4 Mental Shifts for Better Money Management (MNP 3 Minute Debt Break)

Nobody sets out to have their lives turned upside down, get into debt or deal with the unimaginable stress it causes. But that doesn’t mean most of these situations aren’t preventable. Here are four critical mental shifts which can help turn possible hopeless situations into success stories.

Save for Emergencies. The golden rule in personal finance is to expect the unexpected. An emergency fund is the most important financial tool you have at your disposal. Setting aside three to nine months living expenses will help you weather almost any financial storm that comes your way – while avoiding added debt and punitive interest payments.

Give Every Dollar a Job. With the right approach, writing and sticking to a budget can be one of the most financially liberating things you can do for yourself. It helps identify your financial priorities along with any leaks in the boat (such as unsustainable debt, subscriptions you pay for but never use or overspending at restaurants or retail establishments).

This process need not be complicated or time consuming either. Begin every month by writing down your expected income, fixed monthly expenses and estimated variable expenses. Subtract your expenses from your income and what you have left over is for things like savings and leisure. Next, decide how much you would like to save and what you’d like to set aside as ‘fun money’. And there you have your budget.

Calculate the Opportunity Cost. Opportunity cost says that every dollar you spend on one thing is a dollar you can never spend on something else. For example, if you purchase a new smartphone for $500, you cannot use that same $500 to purchase a flight to Hawaii. Therefore, you can measure the true price of your phone not only in its cash value, but also the value you placed on taking a vacation. Whether that’s a worthwhile trade off is up to you.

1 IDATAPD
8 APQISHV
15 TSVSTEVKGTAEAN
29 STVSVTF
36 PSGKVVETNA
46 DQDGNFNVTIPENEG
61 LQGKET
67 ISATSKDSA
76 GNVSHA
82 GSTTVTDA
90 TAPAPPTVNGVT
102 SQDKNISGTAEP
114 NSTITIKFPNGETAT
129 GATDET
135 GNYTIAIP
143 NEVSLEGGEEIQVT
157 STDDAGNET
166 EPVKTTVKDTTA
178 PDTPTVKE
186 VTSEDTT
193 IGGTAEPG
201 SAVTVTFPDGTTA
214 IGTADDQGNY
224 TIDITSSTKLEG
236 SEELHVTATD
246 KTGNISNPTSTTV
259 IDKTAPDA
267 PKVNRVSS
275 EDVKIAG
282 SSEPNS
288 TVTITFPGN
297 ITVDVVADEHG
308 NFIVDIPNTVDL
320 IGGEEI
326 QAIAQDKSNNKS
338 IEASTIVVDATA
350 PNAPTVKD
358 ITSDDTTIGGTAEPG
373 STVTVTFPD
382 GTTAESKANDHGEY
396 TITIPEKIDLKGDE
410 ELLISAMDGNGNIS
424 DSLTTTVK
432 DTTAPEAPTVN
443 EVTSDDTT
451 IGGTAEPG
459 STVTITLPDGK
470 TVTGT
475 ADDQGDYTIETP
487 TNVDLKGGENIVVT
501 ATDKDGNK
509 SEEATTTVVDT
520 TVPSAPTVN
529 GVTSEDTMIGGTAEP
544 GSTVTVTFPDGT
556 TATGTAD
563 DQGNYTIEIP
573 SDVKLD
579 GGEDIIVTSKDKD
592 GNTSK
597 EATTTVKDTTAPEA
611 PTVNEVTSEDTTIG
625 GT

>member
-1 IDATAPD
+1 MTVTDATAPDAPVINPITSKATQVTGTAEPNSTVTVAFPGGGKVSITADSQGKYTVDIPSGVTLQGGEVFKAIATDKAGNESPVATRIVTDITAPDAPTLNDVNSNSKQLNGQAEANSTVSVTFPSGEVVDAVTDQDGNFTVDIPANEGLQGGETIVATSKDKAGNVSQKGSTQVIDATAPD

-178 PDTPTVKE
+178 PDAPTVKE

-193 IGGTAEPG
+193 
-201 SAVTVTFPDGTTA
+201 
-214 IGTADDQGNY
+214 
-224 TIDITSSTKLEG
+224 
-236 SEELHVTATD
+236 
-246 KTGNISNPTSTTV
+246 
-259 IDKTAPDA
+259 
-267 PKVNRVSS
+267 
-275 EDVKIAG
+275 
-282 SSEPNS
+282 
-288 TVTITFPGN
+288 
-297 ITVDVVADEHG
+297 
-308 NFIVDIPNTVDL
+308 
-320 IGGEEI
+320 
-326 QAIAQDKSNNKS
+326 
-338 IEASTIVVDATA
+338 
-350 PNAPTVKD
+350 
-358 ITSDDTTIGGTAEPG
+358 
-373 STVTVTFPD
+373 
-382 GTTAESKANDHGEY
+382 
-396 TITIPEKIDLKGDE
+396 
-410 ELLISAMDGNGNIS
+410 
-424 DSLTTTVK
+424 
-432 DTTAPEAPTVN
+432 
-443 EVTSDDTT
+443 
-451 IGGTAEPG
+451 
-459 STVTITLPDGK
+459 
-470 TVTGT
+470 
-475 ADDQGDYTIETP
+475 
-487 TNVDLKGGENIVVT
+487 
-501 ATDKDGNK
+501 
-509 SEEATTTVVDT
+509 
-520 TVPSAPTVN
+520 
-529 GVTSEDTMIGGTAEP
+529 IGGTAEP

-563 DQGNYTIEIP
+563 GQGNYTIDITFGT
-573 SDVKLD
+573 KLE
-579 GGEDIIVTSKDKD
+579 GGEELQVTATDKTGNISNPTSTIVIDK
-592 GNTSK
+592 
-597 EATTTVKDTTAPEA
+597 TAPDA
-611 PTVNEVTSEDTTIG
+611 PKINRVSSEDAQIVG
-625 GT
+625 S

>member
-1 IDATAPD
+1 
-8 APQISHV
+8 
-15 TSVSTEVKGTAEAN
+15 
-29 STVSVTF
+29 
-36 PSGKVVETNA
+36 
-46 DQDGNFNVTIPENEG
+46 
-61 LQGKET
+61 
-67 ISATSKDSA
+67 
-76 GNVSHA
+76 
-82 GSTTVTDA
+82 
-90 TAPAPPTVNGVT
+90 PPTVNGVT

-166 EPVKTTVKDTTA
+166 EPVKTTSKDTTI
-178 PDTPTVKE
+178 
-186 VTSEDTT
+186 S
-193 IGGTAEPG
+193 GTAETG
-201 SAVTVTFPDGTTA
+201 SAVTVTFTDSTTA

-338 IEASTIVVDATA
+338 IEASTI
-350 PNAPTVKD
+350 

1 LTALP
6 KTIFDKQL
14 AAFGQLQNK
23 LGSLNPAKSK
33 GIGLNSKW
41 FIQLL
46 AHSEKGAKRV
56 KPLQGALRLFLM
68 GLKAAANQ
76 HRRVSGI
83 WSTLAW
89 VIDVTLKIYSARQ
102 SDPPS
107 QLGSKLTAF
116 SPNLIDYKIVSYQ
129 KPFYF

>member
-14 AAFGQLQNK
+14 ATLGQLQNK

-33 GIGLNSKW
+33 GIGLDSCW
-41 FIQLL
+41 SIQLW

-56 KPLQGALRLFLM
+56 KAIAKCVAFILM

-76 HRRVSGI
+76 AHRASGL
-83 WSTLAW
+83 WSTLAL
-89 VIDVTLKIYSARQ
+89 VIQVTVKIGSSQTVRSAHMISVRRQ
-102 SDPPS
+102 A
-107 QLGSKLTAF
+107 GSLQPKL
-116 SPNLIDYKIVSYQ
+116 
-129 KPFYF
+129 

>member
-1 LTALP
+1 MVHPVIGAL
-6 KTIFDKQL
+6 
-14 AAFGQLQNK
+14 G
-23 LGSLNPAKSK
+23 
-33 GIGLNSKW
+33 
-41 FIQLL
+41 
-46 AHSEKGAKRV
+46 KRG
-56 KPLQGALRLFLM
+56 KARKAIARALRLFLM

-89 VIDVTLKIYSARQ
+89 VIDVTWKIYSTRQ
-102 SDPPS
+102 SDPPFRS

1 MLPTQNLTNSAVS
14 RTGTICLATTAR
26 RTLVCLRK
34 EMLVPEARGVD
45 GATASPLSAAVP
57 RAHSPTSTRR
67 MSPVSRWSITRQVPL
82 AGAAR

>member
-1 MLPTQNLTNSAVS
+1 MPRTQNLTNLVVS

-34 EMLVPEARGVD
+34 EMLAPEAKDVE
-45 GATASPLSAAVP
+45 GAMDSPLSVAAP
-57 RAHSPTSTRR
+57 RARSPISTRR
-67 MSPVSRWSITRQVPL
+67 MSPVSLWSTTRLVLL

Make Friends with Your Future Self. Whenever you’re uncertain about a medium- to large-sized purchase, it’s often helpful to visualize your life five, ten and even 20 years down the road. Will you still be using or benefitting from that product or service? If you’re using credit – will you still be paying for it? Will you regret it?

Put yourself in that person’s shoes. Imagine their hopes, aspirations, challenges and goals. Treat them as genuinely as you would your mom, dad, sibling or best friend. Remember the golden rule – do unto others as you’d have them do unto you – because in this case, that’s exactly what is happening.

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